How can I force it to work correct on perl based 64 ?

    It gets very messy.

    Effectively you have to mask the resultant from operation after any operation that might cause the resultant to be promoted to more than 32 bits. eg.

    C:\test>\perl32\bin\perl -le"print 11 | 29 | ~15" 4294967295 C:\test>\perl64\bin\perl -le"print 11 | 29 | ~15" 18446744073709551615 C:\test>\perl64\bin\perl -le"print 11 | 29 | ( ~15 & 0xffffffff )" 4294967295

    And if you are manipulating signed rather than unsigned values it gets really tiresome.

    I don't know of a good solution to this problem.


    With the rise and rise of 'Social' network sites: 'Computers are making people easier to use everyday'
    Examine what is said, not who speaks -- Silence betokens consent -- Love the truth but pardon error.
    "Science is about questioning the status quo. Questioning authority".
    In the absence of evidence, opinion is indistinguishable from prejudice.

    The start of some sanity?

Re: emulate 32-bit on perl 64
by sundialsvc4 (Abbot) on Jan 11, 2012 at 15:58 UTC

    Probably the key improvement here is the use of hexadecimal notation:   0xffffffff instead of the corresponding, “magic” decimal.   As long as you are very careful to use unsigned arithmetic and specify bitmasks that are no larger than the integer-size you know that you are using, code like this ought to be transportable.   (It might not be readable, heh, but it ought to be int-length agnostic.)

    I would almost edit my comment to say, don’t use “arithmetic” at all when you are bit-twiddling, as in code like this:

    $num = $num - 4294967296 if $num > 4294967295; $num = $num + 4294967296 if $num < -2147483648;
      That’s nasty...   And I recognize at least one of those numbers, -2147483648, as an old, familiar 32-bit friend.   I also detect the presence of signed arithmetic, dependent upon the thirty-first bit being the sign-bit.   I suggest that this code should be rewritten to use bit-masking operators ... and to do so, perhaps, in a very specific way, as follows:

    If you want to mash-off, say, all but the rightmost 31 bits of an integer quantity, you should take:   qty := qty and ( not 0x7fffffff );.   (I am not using Perl notation here, for clarity.)   The subexpression, (not 0x7fffffff), will evaluate to an int in which all bits are 1 except for the rightmost 31 bits, and it will do so correctly no matter what the sizeof(int) may be.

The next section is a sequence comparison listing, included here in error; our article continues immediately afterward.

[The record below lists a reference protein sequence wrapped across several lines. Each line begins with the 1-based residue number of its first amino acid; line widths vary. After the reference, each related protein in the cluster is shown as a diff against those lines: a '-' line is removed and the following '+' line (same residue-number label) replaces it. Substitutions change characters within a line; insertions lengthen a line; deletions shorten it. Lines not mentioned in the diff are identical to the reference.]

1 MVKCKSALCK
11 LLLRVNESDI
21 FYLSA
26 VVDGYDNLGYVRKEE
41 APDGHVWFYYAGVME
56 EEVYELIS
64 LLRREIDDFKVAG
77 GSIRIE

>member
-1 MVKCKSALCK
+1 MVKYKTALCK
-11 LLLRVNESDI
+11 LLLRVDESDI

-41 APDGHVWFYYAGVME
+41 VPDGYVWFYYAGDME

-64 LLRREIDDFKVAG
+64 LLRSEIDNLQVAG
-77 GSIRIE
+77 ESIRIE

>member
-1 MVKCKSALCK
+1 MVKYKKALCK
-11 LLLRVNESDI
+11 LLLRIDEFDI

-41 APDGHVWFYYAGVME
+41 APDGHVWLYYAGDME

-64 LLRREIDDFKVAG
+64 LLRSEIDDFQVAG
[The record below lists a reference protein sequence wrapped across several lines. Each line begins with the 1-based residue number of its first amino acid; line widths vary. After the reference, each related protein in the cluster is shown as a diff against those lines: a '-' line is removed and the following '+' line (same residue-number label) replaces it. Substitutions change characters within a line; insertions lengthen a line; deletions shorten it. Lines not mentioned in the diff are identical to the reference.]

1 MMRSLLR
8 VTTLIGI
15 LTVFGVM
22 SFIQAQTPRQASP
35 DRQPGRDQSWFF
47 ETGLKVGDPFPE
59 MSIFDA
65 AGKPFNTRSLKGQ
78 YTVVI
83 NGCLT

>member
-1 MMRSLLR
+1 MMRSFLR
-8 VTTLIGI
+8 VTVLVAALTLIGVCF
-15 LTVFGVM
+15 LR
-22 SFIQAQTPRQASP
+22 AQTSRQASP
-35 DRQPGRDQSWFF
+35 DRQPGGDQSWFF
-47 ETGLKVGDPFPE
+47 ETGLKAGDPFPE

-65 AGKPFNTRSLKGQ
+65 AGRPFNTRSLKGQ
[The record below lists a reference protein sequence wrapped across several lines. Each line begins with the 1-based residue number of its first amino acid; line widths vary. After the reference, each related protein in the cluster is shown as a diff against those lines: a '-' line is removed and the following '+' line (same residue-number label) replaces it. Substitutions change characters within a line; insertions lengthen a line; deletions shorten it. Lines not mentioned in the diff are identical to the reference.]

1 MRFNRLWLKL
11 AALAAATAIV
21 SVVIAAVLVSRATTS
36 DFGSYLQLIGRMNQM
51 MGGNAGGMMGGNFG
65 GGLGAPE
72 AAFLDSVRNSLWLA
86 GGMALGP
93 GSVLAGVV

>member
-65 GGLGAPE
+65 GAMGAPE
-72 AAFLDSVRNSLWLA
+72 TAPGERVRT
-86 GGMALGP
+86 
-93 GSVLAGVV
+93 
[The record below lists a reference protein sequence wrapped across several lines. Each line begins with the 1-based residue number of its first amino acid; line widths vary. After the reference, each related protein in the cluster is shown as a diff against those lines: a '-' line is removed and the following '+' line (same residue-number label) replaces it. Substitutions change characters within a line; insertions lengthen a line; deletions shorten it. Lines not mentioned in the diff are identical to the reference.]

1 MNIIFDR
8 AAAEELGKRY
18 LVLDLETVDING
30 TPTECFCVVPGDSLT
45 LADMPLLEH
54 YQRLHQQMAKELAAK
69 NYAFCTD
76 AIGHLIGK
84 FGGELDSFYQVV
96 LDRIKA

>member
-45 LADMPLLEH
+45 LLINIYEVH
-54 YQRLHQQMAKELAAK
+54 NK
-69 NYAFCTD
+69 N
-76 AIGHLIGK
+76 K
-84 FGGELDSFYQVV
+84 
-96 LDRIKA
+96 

So, I suggest that you need to go through code like this (fortunately, it is a small piece of code), work out what it is doing and then rewrite it.   Construct a very thorough set of Test::More cases that you can run on both a 32-bit and a 64-bit system to prove that your rewrite is thoroughly correct.

      As long as you are very careful to use unsigned arithmetic and specify bitmasks that are no larger than the integer-size you know that you are using, code like this ought to be transportable.

      Unfortunately, it's not always quite as simple in the general case.  For example, if the 32-bit code relies on specific overflow/wrap-over effects. Consider the following very simple case:

      my $result = (0xffffffff + 2) & 0xffffffff; print $result;

      Although the result is masked down to 32 bits, it differs depending on the perl being used:

      32-bit perl: 4294967295 64-bit perl: 1

      (I'm not saying it cannot be done, but it requires taking into account the specific overflow behavior, IV/UV to NV conversions of 32-bit perls, etc. — simple 0xffffffff AND-masking isn't enough.)

        Erm, *what*? Why does 32-bit perl (I just tested on MirBSD/i386, it does behave as you said) not wraparound? Urgh!
Re: emulate 32-bit on perl 64
by raybies (Chaplain) on Jan 11, 2012 at 16:59 UTC
    Lots of interesting ideas presented already. And I've never used it before, but what about the Bit::Vector module?